Employment growth in structural engineering shuddered to a halt back in the first quarter of 2014. Jobs in the sector have been falling since the second quarter, by an average of 2 percent from January to July. The insufficient utilisation of capacities in the relatively labour-intensive structural engineering segments could no longer be compensated for by new hiring in civil engineering. "The results of the economic surveys in September reveal a flattening of the downwards trend in construction, but do not fuel hopes of any swift recovery", emphasised Wolf. "All told the sector will be able to make up for last year’s negative production figure of -0.8 percent, but it is not likely to grow more strongly than 2 percent in real terms".

Trade in negative territory – no recovery likely by end of 2014
2014 has been a bad year for trading, just like the previous year: after an encouraging first quarter, wholesaling and parts of the automobile business were hampered by the increasingly weak industrial performance, while retail sales figures came under pressure because of dwindling consumer confidence. Overall retail sales dropped by 1.3 percent in real terms until July 2014.

The weak economic sentiment among consumers and companies had a severe impact on vehicle trading since the new purchase of a car is always considered "discretionary spending" that is relatively easy to put off. Following the surge in revenues in the first quarter of 2014 as a result of purchases being brought forward in the run up to the March increase in car registration tax, sales and revenues in the car industry suffered a marked slump. This sector will likely record its third negative business year in a row in 2014.

In light of its ties to industry, wholesaling is suffering in 2014 from the weak foreign trade and industry performance; for two quarters it has recorded declines in revenue in both nominal and real terms. The ongoing slowdown in industrial activity in recent months means there is no longer any chance of a recovery in wholesaling either before the end of the year.

Retail activity remains subdued – nominal gains in revenue until July have already been lost again in real terms. Falling real wages and the still weak labour market data are curbing consumer spending among households. Even if retailers’ expectations of business activity in the coming months improved slightly in September, we do not predict any growth spurt and average annual revenue growth will remain under 1 percent in real terms.

Service sectors lose traction
The economic position of almost every services sector worsened during the first six months of 2014, with revenue growth stalling at less than 1 percent in nominal terms. The increasingly pessimistic sentiment of companies in recent months has showed that services activity continues to slow down, but we do not have to fear a more dynamic downturn in what remains of the year. "The services sector should stabilise in the fourth quarter of 2014. Companies’ business expectations for the coming months even brightened up somewhat in September in certain key areas, such as land transport and IT services. Furthermore, the constant growth in employment in the majority of services sectors throughout the first three quarters confirms the steady, positive business development. This sector will definitely end the year in the black overall", said Wolf, analysing the situation.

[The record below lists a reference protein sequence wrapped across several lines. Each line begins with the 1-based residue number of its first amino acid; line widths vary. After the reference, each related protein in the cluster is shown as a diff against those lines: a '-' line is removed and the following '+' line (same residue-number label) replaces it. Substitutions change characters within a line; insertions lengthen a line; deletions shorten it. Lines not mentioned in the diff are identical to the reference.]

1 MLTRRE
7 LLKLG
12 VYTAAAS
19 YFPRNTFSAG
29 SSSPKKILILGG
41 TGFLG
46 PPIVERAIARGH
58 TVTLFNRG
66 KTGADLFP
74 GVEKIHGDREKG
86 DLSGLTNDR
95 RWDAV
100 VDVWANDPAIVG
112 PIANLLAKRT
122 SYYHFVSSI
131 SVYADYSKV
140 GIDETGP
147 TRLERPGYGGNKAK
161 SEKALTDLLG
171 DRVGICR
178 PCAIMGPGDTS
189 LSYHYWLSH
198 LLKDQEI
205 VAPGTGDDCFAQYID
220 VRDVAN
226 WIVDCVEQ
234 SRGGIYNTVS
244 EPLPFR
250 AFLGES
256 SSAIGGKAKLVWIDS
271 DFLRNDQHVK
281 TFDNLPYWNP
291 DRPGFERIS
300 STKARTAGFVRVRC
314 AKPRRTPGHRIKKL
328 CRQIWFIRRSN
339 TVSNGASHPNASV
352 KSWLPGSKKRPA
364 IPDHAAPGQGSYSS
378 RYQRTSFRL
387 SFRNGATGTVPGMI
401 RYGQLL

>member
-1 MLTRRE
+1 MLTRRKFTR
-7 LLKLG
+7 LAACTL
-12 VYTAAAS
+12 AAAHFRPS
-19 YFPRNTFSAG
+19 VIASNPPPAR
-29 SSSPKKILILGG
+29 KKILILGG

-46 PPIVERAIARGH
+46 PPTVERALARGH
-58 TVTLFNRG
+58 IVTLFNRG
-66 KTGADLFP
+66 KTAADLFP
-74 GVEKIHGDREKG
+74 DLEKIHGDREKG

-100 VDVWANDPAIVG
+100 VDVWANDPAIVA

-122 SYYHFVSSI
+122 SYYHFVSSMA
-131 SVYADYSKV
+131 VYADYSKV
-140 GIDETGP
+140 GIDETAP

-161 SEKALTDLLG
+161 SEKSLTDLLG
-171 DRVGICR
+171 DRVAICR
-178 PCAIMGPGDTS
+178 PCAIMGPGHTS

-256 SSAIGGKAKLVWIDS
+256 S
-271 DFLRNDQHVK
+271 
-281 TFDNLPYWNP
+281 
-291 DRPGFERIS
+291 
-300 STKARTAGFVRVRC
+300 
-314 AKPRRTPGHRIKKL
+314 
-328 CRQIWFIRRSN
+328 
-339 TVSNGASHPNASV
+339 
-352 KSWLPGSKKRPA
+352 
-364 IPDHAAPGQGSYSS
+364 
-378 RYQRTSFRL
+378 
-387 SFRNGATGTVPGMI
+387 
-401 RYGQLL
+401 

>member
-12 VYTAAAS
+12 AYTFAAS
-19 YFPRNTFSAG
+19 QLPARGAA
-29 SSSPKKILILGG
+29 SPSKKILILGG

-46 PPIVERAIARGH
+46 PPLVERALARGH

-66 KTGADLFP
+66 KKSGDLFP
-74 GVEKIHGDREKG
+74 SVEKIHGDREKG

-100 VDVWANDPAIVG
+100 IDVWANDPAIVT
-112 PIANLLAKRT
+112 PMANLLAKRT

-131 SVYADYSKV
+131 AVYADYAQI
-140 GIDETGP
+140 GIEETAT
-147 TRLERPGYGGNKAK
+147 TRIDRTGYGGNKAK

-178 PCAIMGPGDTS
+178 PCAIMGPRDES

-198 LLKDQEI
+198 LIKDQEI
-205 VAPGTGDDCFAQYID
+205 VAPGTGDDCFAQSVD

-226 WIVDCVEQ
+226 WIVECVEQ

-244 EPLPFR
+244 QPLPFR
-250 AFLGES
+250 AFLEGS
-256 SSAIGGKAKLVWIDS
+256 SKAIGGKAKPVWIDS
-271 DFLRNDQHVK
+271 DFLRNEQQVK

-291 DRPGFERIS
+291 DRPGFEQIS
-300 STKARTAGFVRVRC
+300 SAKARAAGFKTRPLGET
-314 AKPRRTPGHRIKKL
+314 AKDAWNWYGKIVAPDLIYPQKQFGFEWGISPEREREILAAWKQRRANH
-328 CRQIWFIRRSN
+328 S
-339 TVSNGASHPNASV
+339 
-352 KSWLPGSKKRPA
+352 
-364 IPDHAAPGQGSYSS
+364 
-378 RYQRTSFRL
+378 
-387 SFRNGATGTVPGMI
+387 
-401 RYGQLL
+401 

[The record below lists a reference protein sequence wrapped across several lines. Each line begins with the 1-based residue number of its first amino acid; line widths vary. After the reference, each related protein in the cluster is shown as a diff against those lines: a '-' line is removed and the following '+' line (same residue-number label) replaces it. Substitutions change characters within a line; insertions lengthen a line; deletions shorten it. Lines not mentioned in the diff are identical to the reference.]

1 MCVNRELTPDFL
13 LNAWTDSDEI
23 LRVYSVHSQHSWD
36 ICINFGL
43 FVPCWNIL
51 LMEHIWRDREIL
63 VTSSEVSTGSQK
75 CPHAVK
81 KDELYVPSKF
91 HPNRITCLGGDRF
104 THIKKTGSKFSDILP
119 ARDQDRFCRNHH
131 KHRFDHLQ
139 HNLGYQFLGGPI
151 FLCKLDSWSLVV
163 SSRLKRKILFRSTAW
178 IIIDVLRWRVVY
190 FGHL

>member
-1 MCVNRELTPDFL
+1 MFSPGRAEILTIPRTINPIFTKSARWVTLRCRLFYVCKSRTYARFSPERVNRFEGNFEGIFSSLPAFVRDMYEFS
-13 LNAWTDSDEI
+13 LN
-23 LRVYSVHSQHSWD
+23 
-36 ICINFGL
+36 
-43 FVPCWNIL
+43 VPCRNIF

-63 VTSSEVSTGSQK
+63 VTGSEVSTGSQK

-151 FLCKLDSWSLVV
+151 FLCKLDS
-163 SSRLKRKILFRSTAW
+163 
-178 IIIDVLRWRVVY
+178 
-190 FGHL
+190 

The sharpest declines in revenue were recorded by telecom providers in the first half of 2014. As a result of the high competition and price pressure, revenues in this segment contracted in nominal terms for the sixth year in a row. Additionally, personnel companies are reporting exceptionally high declines in revenue. Other economic services, which is proportionally the largest segment of all, has suffered this year particularly from the capacity difficulties experienced in industry, one of its main clients. Moreover, publishing revenues registered a sharp fall in the first six months of 2014 too. Ultimately there will be no economic recovery in any of the three segments this year; on the contrary, the ratio of more pessimistic voices in fact increased in September among personnel companies and publishers.

The sectors of accommodation and gastronomy proved to be key pillars of growth in the services sector during the first six months of 2014, as in previous years. However, the business expectations of accommodation firms fell sharply at the start of autumn and suggest tourism activity is set to slow down. Weather conditions mean that tourism demand probably already fell in September. The jobs lost at travel agencies in the third quarter fit in with this profile.

Enquiries: Bank Austria Economics & Market Analysis Austria
Günter Wolf, Tel.: +43 (0) 50505 - 41954
E-Mail: guenter.wolf@unicreditgroup.at